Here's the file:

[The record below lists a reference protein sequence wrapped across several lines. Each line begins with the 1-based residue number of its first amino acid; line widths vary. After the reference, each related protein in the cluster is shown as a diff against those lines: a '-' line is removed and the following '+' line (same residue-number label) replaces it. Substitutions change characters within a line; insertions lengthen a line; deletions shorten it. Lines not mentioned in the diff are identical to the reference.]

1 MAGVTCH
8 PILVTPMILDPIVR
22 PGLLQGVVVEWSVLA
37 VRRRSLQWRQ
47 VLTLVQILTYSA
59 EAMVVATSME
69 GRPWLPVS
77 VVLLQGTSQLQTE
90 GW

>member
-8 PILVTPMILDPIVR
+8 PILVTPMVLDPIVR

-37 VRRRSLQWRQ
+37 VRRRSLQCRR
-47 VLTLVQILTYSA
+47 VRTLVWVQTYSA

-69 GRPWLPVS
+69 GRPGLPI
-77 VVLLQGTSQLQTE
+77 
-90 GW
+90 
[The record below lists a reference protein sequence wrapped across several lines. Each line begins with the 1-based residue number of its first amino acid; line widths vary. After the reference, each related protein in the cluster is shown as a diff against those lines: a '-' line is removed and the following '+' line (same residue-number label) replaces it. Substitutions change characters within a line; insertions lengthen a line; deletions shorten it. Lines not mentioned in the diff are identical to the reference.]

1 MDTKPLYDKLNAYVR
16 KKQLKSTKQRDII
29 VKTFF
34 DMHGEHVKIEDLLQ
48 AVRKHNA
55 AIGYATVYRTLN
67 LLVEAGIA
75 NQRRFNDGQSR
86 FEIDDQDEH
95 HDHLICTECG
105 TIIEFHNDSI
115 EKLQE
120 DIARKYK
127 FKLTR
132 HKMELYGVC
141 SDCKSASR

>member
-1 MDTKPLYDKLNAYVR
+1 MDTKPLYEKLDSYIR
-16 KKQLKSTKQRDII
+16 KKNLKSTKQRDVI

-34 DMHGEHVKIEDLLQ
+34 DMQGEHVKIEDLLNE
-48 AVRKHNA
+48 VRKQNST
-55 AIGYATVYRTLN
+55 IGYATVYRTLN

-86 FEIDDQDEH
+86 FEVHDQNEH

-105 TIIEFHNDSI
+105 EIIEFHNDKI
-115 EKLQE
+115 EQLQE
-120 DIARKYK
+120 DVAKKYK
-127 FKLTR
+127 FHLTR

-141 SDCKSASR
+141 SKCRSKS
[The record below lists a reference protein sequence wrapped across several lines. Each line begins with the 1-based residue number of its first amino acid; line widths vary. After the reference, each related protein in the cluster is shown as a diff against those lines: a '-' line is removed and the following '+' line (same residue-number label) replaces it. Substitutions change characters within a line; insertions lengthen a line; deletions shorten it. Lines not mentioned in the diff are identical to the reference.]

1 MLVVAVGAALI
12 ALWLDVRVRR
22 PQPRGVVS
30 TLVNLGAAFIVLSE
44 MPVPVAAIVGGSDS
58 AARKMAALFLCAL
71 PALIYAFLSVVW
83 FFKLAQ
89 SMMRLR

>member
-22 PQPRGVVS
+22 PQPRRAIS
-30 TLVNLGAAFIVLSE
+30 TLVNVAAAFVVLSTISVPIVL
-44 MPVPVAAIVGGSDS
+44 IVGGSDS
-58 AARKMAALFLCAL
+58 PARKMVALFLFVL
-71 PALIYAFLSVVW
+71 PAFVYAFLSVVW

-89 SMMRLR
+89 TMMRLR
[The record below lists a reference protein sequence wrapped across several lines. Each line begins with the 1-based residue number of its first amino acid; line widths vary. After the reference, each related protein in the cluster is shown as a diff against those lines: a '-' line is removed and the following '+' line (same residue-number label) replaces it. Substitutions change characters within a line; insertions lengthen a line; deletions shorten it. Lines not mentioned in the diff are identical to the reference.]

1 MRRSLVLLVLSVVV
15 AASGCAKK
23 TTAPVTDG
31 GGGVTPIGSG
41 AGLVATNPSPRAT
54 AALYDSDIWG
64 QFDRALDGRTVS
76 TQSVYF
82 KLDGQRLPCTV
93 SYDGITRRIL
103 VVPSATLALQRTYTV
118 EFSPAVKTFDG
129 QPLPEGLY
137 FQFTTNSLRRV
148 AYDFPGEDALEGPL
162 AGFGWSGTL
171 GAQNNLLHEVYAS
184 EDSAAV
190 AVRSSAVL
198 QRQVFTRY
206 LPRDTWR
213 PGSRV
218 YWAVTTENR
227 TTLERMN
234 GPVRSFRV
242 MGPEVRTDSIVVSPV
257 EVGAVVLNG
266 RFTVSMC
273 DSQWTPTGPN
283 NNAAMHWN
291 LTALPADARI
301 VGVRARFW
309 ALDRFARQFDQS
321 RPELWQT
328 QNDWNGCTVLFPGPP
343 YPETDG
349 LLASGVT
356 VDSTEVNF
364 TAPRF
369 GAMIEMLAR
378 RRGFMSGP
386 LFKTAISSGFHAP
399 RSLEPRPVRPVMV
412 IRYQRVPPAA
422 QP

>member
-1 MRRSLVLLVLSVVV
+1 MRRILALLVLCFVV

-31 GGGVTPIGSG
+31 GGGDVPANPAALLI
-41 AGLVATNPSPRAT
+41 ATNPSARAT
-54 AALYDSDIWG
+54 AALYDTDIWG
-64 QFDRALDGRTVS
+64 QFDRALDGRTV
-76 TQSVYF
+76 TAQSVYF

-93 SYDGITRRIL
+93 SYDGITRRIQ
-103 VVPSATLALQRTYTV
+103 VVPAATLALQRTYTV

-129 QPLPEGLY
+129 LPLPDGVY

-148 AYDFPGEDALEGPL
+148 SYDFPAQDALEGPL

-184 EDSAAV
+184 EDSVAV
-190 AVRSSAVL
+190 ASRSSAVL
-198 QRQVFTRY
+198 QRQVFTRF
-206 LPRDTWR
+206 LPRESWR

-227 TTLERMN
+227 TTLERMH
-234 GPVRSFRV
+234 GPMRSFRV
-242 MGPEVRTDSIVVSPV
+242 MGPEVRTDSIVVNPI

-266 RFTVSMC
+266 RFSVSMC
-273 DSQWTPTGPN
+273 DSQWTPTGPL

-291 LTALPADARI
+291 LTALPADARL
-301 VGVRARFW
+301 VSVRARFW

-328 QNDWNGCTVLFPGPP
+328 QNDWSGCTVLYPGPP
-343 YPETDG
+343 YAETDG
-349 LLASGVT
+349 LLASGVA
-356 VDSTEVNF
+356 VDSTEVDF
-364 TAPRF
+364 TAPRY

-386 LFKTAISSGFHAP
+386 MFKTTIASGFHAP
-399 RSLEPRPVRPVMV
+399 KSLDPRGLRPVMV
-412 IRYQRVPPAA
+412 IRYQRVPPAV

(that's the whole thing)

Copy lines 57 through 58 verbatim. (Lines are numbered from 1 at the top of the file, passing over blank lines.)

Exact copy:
+115 EQLQE
-120 DIARKYK